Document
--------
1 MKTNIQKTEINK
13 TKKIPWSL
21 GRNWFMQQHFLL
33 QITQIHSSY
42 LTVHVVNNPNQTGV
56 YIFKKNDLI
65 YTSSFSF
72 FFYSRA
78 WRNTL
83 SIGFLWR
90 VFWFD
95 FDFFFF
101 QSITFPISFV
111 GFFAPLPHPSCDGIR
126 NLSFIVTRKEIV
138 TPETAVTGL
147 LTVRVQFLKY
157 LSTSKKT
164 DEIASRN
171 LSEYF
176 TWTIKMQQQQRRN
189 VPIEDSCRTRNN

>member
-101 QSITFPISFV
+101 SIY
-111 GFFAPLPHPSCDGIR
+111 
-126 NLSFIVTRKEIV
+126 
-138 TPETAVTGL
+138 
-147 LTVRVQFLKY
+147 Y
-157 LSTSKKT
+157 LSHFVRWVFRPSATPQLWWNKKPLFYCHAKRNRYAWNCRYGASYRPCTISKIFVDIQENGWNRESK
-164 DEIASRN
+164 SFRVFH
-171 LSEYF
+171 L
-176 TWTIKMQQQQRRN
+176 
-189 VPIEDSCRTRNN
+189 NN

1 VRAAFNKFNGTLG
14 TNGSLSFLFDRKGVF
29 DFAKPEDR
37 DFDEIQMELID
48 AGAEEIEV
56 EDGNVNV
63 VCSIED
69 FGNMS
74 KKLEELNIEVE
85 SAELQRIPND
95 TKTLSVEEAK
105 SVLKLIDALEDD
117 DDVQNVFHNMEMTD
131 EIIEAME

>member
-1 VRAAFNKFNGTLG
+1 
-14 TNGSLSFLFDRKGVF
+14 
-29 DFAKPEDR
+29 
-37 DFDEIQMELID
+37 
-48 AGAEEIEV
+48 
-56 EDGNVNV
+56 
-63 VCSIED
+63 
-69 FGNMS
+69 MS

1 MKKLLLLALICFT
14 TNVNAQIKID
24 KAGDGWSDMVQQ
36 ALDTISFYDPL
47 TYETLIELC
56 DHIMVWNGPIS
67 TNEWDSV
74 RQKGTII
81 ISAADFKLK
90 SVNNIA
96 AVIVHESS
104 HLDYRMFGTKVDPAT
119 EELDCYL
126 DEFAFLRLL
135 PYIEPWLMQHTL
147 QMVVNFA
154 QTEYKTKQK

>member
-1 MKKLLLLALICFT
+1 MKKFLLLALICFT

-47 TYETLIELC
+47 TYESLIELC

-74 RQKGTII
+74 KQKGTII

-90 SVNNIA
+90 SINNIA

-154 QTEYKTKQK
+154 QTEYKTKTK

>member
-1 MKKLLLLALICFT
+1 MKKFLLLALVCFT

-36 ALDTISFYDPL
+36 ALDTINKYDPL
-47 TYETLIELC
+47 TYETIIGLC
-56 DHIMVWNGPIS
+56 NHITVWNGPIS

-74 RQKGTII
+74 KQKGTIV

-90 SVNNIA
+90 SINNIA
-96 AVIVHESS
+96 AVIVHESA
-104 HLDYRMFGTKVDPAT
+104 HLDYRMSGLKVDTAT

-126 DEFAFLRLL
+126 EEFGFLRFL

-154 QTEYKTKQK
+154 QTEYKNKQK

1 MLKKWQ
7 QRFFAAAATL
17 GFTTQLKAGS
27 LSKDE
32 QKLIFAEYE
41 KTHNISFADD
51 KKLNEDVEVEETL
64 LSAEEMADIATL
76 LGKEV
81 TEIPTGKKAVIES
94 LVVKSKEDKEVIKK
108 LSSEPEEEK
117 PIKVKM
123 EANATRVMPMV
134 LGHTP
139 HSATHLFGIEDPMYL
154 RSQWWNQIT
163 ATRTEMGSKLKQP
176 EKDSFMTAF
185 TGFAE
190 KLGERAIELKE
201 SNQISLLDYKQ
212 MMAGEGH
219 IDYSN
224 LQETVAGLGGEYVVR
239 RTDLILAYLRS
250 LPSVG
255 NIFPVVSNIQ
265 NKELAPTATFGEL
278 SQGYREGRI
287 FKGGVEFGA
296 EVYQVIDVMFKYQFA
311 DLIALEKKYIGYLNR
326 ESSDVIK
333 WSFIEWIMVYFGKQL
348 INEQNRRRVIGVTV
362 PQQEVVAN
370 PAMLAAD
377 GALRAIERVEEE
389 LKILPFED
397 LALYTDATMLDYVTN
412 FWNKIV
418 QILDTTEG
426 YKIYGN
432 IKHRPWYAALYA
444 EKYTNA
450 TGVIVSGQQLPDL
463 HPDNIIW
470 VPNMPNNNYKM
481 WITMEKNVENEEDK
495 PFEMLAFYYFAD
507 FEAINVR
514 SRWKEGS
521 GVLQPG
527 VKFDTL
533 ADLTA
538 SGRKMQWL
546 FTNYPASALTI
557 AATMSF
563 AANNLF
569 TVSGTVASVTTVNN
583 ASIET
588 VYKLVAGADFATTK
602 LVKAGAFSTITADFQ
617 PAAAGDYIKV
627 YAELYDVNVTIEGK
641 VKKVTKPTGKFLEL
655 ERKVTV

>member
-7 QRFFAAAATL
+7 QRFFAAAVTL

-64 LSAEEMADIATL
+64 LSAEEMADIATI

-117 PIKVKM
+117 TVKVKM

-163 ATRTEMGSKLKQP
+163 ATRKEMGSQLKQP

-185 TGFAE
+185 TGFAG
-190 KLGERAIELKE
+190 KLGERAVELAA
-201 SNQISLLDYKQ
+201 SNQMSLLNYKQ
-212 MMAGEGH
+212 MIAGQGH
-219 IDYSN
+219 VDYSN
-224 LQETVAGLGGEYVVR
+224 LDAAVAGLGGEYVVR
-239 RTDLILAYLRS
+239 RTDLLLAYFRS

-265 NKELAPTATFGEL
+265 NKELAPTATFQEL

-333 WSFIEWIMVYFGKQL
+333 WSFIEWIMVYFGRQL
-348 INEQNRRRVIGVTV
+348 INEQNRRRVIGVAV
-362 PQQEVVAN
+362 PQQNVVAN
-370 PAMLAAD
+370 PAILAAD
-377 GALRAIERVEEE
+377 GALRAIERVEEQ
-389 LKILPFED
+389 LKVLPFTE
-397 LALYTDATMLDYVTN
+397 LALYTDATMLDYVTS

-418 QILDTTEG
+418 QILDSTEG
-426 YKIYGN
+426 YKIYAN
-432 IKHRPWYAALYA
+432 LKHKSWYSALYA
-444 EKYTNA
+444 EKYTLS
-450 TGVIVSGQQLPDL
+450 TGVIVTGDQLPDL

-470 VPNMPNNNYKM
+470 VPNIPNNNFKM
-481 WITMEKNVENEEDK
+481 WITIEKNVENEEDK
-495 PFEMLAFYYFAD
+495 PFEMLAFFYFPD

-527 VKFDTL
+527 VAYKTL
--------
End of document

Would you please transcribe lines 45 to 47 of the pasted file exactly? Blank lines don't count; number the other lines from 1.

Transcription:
14 TNGSLSFLFDRKGVF
29 DFAKPEDR
37 DFDEIQMELID